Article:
By Steve Weinstein
By Devon Maloney
By Tessa Stuart
By Alison Flowers
By Albert Samaha
By Jesse Jarnow
By Eric Tsetsi
By Raillan Brooks
Nelson George ["All Eyez on Spre," February 9] might turn out to be right that Latrell Sprewell's arrival in New York means the Knicks have "crossed to the dark side," but he misses a crucial point that Sprewell is on orders from the Knicks to light up the darkness with a warm glow that is racially unidentifiable.
This charade of Sprewell as a changed man plays well in the media, where it has been overlooked that Sprewell has not dropped his $30 million lawsuit against the NBA for depriving him of his civil rights.
For all the remodeling, Sprewell seems no less hostile, and if he's blamed for the Knicks losing, that's when fireworks might erupt. I also wonder how Sprewell's game will be affected by his employers' mainstream plans for him. Personally, I think he'd be better off if he unclasped his hands from around his own throat and unleashed his dark side. Worked fine for Dennis Rodman, whom the Knicks couldn't have painted off-white which is probably why Rodman's not in New York, although his addition probably would've had a greater impact on the team than Sprewell's.
Woon With A View
I am greatly in debt to Edie Meidav for her wonderful and accurate review of my book The Truth in Rented Rooms [January 26]. I thank Ms. Meidav not only for my own vindication, as it were, but also for the people without voice whom I have met or lived with in my journeys from rented room to rented room, in addition to the asylums and the homelessness.The simple answer is that mental illness was and is the culprit. However, mental illness has many parameters, not the least of which are medical, sociological, and political.
When I think back to how I lived my first nine years in a village without electricity or running water and then reflect on the present state of cyberspace, I marvel at how the world has progressed. Yet in some ways, the world has improved very little and perhaps not at all.
Congratulations to Guy Trebay for his passionate article "Wrap Sheet: The Bloody Trail of This Year's Fashion Must" [February 16]. Trebay does a brilliant job of exposing the fashion industry's complicity in sending the rare and beautiful Tibetan antelope to the brink of extinction through its lust for scarves made from the wool of these animals. Trebay also makes the essential point that it is not only the Tibetan antelope that is threatened by the demand for shahtooshwool scarves; since black marketeers in India trade tiger and bear parts for the antelope wool, these already endangered species are part of the bloody shahtooshtrade as well. All to satisfy the cravings of rich Westerners for the latest fashion craze.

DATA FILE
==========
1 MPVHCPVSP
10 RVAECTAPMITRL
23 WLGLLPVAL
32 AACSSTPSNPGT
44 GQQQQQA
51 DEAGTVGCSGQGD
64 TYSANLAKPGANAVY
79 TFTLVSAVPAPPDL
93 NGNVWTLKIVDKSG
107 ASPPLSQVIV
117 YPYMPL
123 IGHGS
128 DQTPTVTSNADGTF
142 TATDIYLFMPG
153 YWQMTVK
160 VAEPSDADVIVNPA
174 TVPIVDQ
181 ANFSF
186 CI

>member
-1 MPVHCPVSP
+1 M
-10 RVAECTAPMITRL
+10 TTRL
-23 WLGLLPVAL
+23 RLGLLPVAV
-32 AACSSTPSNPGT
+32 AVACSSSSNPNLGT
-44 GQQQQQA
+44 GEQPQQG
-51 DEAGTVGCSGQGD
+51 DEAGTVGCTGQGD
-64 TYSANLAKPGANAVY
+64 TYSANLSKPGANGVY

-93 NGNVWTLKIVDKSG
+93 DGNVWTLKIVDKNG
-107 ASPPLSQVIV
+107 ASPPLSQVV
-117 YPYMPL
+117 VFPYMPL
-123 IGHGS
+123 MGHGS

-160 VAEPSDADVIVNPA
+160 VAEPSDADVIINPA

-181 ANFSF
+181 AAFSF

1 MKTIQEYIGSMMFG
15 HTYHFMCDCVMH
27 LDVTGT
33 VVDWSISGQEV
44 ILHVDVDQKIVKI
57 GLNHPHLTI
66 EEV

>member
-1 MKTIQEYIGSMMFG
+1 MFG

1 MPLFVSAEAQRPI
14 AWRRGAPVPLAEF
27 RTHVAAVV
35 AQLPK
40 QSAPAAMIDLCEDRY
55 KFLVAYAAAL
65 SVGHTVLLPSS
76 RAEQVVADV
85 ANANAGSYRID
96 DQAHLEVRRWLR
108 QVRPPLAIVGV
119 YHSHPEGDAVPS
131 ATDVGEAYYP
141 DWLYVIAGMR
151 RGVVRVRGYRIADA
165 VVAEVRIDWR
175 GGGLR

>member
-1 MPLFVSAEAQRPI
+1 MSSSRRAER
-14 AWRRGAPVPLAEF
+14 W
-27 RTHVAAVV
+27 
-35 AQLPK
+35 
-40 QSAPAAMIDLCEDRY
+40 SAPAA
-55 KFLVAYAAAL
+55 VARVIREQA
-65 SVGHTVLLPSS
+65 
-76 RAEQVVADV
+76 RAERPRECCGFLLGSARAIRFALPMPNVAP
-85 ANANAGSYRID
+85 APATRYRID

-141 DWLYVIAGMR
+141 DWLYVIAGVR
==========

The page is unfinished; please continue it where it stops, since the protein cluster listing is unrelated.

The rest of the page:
Trebay mentions a report on the shahtoosh trade by the Wildlife Protection Society of India. Anyone who wishes to read that excellent report in full can find it on the Web at www.5tigers.org/shaconts.htm.
We are delighted to learn that Mr. Musto feels we're doing "incredible work." However, his comments about this client-outreach commercial suggest a disregard for gay men who have children and for heterosexuals who have AIDS. The mention of the client's children in the announcement was simply to illustrate the fact that we deliver meals not only to people with AIDS, but to their dependents as well. God's Love We Deliver understands how difficult it is for our clients to support their families when they cannot shop or cook for themselves.
Based on Mr. Musto's brief remarks, it seems that he does not believe that gay men can be parents and/or that heterosexuals should be targeted for our services.
Incidentally, the number of new AIDS cases in the heterosexual population is currently rising at a faster rate than in the homosexual population. Let me assure Mr. Musto that God's Love We Deliver did not "take great pains" to point out that the client in the PSA is not gay, as he suggests.
God's Love We Deliver continues to reach out to the gay community through events, presentations, and media campaigns.
God's Love We Deliver
Delay And Destruction
I have long admired Nat Hentoff, a beacon of principle and iconoclasm whose opinions, nestled within the rather pious pages of The Village Voice, have the agreeably disruptive effect of a baby wailing in church. It surprises me, then, to find Hentoff making such a careless remark about the House Republican Whip, Tom DeLay.
In his February 9 column ["Will the Right Rule?"], Hentoff, with a clear tone of disdain, informs us that DeLay was "a professional exterminator of rodents before he entered public life." This brand of snobbery is surprising coming from Hentoff, making him sound a bit like an upper-caste Hindu, quavering at the prospect of being governed by the untouchables (who do such sanitation work in India).
I, for one, am glad to know that there are authentic workingmen in Congress. That many of these people are Republicans should give leftists pause for thought.